If Paul Ryan were to write a story, his main character would be devoid of a pensive, wistful state. If that character were to find himself thinking, it would be about how to maximize profits or defeat the baddies. His life story would be a cookie-cutter amalgam of hard work, overcoming adversity, becoming rich and driving into the sunset in a convertible. There would be no underlying theme, no personal struggle, no moral ambivalence.

 

For the foreseeable future Republicans will keep successfully selling their product; they have perfected the trade over the decades and they have a talented salesman. In the meantime, Democrats can ponder about the following narrative: an effete hipster from Brooklyn moves South, buys a gun and becomes a badass.

 

Cruz’s Chutzpah And Trump’s Inadequacy

Between Christie and Cruz I always thought it was Christie who had the balls, Cruz being more of a Machiavellian calculating weasel. It’s amazing what a few days of GOP convention can do to my perceptions. I was totally wrong. Christie proved to have neither the balls nor the winning vision, selling his soul to Trump but getting nothing for it. Cruz, in addition to playing a smart, long game has also demonstrated an impressive chutzpah yesterday at the convention, in front of increasingly hostile crowd, when he refused to endorse Trump. He clearly positions himself for 2020 and I can’t say that he won’t have an advantage during the inevitable finger-pointing after Trump’s spectacular crash and burn.

Let me dwell a bit longer on the topic. Over the course of the last decades, that perhaps started with Bush II theatrical landing on an aircraft carrier in 2003, the displays of power, mostly on the right, have devolved into displays of unearned and misplaced masculinity. The less time a person has spent in or near the military or a physically dangerous situation, the more he will want to prove to a given audience his macho credentials. Thus modern day American understanding of toughness has two key elements, neither of which has anything to do with actual courage: it’s belligerence rooted in insecurity. To even further degrade the actual meaning of courage, that belligerence is not directed at someone who can respond in kind, but to a mere female political opponent, delivered to an already agreeable, and frenzy-whipped crowd. “Guilty or not guilty?” chanted Christie from RNC stage, in a mock (but in reality, real) witch trial of Hillary. “Guilty!” the crowd roared back, stroking Christie’s fantasy of being a righteous, brave warrior.

Indeed, even Trump, whose life quest seem to be about squashing people’s doubts about his fortune, victories – business or personal, his virility and his toughness, generally avoids situations, whether strategically or out of fear, where he can face an unfriendly audience. He wants to be friends with all the tough guys around the world and he veils it in the rhetoric of ‘making deals.’ The business world, and specifically the dog eat dog New York commercial real estate world, where Trump claims to have domineered, is a metaphorical war zone, littered with corpses of developers and builders. Trump has been killed there a long time ago and the only franchise that has kept his name in lights is, well, his name that he lent to new construction – a nice racket that, due to recent events, might soon come to an end. Trump is neither courageous, nor good at making deals, unless filing for a strategic bankruptcy or stiffing his contractors counts, in his world, as a ‘good deal.’ I imagine him negotiating the status of the Baltic States with Putin – itself an unimaginable scenario just a few months ago, before the American politics has been so distorted by his candidacy. The fact that, in his mind, this is even up to a negotiation, speaks of his inability to perceive of a situation that has no ground for deal-making, like, for example, when your daughter is harassed by a bully. In that scenario, that is becoming less and less hypothetical, the poor Baltic States will be a mere token for Trump’s thoughtless personal brand posturing. Trump’s tactic has never been to put himself on the spot, to risk his own money; it is Trump’s partners, the others, that traditionally have the exposure. Should he, God forbid, become President, his bag of tricks that worked so well for him in reality TV – a squint in the eye, a catch phrase, a limited roster of over-recycled adjectives (Amazing! Unbelievable! Tremendous!) – will fail to impress the more serious, less gullible counterparties. And the way out of the mess will be paid, like always, by someone else, a third party.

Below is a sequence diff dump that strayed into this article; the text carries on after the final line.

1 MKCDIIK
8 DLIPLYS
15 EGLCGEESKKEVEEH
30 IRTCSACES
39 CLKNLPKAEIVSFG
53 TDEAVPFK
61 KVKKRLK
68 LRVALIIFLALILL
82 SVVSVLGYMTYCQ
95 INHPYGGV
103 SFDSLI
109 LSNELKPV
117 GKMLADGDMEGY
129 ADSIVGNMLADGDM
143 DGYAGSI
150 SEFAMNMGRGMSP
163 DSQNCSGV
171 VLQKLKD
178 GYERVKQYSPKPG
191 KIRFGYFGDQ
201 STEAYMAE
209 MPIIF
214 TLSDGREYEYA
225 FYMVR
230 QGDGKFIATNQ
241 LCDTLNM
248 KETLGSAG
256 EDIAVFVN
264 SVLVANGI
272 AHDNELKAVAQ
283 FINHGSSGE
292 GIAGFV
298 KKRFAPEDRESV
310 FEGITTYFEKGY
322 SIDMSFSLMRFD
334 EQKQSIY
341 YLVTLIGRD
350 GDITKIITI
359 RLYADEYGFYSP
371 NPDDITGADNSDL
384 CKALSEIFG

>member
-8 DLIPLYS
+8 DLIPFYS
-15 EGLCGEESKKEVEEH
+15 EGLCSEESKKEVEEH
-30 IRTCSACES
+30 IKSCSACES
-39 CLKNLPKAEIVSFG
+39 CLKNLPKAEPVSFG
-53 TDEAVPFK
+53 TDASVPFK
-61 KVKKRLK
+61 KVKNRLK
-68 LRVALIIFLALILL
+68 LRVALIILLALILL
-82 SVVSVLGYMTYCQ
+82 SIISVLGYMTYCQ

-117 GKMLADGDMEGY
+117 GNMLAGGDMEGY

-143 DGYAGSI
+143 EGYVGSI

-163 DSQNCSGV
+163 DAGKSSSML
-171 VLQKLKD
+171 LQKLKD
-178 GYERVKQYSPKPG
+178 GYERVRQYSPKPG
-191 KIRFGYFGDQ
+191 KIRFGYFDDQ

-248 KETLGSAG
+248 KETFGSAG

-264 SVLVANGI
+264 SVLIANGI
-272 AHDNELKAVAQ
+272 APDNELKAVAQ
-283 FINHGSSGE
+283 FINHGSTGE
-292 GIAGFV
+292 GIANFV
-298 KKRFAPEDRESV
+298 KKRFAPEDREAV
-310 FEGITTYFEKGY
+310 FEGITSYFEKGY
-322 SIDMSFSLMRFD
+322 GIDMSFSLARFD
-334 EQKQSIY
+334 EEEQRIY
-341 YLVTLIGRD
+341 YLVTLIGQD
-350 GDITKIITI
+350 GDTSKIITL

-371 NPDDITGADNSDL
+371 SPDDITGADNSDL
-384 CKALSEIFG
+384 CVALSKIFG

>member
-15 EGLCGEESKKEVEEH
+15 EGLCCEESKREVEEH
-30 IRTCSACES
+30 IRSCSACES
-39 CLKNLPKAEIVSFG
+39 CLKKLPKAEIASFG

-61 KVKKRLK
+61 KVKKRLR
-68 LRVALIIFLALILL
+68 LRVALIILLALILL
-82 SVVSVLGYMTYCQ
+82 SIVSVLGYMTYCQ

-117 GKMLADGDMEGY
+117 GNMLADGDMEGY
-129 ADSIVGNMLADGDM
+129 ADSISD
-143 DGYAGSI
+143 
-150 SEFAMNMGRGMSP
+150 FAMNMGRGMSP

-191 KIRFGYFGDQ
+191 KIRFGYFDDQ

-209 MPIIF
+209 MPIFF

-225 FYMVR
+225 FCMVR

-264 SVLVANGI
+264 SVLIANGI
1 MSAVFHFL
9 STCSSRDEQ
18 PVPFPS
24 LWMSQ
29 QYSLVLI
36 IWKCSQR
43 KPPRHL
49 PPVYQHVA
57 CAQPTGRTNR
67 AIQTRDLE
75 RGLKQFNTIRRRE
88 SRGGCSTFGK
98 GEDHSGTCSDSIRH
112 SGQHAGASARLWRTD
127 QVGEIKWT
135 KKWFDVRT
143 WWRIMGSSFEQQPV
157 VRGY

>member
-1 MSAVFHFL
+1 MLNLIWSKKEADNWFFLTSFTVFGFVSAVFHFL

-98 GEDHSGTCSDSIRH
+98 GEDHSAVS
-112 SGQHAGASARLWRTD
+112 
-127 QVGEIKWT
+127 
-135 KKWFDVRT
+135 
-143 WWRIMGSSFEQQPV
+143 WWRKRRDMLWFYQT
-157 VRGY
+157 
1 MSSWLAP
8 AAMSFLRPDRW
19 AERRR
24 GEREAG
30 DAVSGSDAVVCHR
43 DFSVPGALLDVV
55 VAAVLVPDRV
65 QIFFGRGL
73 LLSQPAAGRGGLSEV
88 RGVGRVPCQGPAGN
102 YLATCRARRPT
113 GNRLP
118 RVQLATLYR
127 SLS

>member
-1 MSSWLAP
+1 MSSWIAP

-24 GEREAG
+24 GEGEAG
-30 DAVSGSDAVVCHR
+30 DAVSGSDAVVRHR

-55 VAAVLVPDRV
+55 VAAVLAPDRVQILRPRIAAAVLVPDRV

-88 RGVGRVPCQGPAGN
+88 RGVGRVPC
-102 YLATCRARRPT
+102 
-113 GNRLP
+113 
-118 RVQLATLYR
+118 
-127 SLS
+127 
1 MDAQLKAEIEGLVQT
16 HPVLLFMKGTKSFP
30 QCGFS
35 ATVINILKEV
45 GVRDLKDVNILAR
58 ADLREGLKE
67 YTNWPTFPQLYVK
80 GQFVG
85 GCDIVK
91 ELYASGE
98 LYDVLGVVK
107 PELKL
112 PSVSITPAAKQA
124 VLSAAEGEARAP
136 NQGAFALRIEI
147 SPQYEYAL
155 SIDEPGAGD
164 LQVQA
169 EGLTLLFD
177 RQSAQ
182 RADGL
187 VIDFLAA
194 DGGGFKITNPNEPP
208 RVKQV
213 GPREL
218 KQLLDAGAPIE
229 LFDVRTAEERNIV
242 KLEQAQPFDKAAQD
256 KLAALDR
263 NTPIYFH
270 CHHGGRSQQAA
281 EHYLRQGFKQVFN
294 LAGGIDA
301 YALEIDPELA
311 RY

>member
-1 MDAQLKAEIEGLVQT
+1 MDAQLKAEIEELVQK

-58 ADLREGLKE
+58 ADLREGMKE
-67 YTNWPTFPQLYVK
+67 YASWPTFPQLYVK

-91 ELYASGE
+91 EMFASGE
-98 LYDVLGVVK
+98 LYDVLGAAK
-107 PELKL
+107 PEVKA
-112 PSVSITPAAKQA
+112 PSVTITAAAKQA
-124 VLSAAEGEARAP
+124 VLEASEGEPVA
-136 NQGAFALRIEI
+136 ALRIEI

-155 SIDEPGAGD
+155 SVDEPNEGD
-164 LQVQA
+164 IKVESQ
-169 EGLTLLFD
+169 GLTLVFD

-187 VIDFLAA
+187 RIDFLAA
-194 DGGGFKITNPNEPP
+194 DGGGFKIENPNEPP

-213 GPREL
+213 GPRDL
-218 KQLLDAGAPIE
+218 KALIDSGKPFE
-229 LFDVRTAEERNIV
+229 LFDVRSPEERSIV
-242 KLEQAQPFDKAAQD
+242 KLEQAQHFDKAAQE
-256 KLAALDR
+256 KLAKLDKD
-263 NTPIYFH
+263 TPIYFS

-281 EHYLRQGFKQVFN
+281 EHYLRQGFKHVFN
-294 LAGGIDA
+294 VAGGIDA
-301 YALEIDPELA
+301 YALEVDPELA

If Republicans Insist on Negotiations, This Time They Have to Pay.

There’s an interesting line of thought being tested in the blogosphere that alleges that Democrats actually have to negotiate with Republicans, but not in order to give them any sort of concessions, but on the contrary, to get something out of it, as Republicans are seeking for a face-saving way out. Peter Beinart thinks that it would be beneficial for Democrats to provide them with such a way out.